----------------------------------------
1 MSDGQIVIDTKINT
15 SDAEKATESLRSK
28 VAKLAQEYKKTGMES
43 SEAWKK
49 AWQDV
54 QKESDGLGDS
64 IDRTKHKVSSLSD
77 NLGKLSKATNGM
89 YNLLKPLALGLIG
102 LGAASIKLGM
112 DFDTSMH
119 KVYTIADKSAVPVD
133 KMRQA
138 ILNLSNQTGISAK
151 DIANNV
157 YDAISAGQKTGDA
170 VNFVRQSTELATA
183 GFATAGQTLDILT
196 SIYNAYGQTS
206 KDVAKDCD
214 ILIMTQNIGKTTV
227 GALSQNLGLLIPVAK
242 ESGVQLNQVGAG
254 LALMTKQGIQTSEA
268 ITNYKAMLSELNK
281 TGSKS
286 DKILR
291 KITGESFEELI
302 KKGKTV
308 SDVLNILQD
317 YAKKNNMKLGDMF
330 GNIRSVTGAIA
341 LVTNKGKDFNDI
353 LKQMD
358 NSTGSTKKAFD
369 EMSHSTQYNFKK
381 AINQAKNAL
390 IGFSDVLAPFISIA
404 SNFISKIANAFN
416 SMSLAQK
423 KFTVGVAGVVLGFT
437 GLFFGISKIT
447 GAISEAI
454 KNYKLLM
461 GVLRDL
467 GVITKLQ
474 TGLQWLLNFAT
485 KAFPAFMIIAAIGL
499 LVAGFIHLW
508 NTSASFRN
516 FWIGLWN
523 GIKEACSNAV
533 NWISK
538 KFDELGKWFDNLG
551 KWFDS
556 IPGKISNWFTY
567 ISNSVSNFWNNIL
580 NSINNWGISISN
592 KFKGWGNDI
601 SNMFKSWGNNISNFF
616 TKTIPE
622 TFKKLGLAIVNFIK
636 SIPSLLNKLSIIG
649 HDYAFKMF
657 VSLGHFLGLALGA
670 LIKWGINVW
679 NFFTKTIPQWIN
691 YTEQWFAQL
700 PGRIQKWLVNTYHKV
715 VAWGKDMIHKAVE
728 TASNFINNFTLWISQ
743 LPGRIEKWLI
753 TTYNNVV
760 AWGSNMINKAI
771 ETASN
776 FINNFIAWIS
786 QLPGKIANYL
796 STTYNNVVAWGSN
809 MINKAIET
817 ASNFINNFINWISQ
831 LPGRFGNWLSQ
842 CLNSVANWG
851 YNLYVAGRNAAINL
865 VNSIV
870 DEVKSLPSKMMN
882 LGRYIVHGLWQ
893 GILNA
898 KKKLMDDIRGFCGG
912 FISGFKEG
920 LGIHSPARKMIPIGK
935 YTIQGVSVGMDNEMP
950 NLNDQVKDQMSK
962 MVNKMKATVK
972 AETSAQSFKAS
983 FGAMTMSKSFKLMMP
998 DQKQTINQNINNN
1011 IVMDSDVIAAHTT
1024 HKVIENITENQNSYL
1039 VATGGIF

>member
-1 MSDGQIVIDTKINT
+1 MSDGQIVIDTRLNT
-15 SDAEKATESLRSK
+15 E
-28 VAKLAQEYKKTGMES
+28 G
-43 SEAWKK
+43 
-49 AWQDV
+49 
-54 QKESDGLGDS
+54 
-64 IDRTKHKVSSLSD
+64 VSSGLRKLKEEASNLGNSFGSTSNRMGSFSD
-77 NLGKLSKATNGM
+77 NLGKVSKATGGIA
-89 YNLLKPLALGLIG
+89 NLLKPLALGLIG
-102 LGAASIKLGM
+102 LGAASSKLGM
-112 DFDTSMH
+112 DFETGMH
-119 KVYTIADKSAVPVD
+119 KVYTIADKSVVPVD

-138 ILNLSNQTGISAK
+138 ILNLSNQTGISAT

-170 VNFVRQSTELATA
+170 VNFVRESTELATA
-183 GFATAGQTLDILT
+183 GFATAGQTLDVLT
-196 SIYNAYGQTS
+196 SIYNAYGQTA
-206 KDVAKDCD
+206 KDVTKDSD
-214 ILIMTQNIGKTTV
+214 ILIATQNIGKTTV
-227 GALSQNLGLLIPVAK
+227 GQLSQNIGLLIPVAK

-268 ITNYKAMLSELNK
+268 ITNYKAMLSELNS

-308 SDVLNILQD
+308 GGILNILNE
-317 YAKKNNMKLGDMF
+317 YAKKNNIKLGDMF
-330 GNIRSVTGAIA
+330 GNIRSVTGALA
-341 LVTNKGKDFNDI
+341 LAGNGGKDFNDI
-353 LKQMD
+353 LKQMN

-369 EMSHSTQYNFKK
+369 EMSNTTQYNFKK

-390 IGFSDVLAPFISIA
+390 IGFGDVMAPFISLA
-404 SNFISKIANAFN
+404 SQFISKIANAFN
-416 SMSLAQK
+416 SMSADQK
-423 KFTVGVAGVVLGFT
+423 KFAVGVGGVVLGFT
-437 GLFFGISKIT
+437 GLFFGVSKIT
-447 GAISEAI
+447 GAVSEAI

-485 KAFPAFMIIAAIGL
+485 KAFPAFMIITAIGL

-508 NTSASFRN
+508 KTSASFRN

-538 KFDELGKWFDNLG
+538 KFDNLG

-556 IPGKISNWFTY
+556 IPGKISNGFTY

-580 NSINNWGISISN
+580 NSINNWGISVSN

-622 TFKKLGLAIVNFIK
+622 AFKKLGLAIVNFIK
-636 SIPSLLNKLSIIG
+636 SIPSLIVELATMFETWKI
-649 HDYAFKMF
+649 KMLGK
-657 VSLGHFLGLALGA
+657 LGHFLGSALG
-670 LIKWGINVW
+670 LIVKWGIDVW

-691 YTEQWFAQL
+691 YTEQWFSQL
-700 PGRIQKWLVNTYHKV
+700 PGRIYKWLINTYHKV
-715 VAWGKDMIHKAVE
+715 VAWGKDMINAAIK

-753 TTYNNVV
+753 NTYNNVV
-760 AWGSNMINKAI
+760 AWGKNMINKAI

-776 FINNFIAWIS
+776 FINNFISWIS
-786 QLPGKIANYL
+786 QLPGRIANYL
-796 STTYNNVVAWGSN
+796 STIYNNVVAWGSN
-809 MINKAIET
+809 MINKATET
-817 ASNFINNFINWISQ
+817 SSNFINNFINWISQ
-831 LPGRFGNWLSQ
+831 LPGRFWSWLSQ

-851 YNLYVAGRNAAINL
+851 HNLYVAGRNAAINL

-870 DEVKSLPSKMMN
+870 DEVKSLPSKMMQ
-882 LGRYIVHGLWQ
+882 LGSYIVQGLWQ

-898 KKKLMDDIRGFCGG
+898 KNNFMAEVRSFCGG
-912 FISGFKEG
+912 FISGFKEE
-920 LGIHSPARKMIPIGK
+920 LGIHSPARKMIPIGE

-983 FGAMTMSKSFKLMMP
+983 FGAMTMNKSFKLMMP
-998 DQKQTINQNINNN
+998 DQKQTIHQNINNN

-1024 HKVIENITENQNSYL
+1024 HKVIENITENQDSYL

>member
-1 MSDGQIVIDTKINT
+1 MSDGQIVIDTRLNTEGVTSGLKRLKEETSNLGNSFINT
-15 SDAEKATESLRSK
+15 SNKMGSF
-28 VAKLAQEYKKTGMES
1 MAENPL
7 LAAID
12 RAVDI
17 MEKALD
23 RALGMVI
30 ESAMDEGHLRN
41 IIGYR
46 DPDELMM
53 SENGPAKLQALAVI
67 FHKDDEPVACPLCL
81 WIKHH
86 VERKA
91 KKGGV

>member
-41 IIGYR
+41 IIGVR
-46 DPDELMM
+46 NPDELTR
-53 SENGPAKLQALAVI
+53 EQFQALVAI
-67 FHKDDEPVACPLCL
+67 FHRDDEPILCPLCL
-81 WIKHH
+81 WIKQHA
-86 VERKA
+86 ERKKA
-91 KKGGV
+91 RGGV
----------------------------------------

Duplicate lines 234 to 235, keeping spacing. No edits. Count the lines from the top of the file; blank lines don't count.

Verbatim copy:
17 MEKALD
23 RALGMVI